An 1970 Artforum advertisement for an exhibition at California State College shows Judith Gerowitz in a boxing ring wearing a jumper emblazoned with the name Judy Chicago – a gallery owner’s nickname for the artist because of her accent. On a wall facing the entrance to the show was a sign: “Judy Gerowitz hereby divests herself of all names imposed upon her through male social dominance and freely chooses her own name – Judy Chicago.” Born in 1939, she went on to become one of the best-known artists to come out of the feminist movement of the 1970s.
Suggestions below based on Life & Arts
Is Ferrari stuck in the mud?
The latest designs have lost a lot of their desirability. They look flashy and ostentatious, fussy with spoilers and hidden vents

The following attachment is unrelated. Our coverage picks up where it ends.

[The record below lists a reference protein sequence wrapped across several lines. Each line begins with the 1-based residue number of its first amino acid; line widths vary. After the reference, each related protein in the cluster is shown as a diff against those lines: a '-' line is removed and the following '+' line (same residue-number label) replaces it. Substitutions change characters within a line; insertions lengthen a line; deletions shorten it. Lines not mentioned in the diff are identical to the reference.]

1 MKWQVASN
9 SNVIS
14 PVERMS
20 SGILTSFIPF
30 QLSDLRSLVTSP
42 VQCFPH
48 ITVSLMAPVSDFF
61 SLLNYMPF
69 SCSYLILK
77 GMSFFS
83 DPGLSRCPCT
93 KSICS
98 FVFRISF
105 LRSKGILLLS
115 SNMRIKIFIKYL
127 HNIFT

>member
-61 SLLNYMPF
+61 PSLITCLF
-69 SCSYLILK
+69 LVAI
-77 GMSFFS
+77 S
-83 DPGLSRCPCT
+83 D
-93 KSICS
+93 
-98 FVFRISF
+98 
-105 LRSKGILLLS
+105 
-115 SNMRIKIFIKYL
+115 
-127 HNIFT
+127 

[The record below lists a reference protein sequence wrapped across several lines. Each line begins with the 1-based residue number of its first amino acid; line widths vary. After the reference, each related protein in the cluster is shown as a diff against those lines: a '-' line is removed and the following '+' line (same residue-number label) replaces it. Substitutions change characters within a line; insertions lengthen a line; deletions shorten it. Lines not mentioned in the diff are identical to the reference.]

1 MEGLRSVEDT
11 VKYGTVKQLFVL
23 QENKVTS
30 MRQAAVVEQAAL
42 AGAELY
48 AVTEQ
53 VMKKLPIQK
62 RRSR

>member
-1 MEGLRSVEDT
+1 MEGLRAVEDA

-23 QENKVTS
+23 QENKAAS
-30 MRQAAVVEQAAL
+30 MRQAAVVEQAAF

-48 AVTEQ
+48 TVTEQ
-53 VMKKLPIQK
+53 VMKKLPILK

Review – ‘Citizens’ Wealth’, by Angela Cummine
Sovereign funds require systematic thinking not just debate
The Life of a Song: Fast Car
Richard Clayton on how Tracy Chapman's searing ballad of low income life carried her to global acclaim.
Father Comes Home from the Wars (Parts 1, 2 and 3), Royal Court, London — ‘Inspired invention’
Suzan-Lori Parks’ American Civil War drama is both mischievous and moving
Così fan tutte, Royal Opera House, London — review
A clever but emotionally unengaging production of Mozart’s opera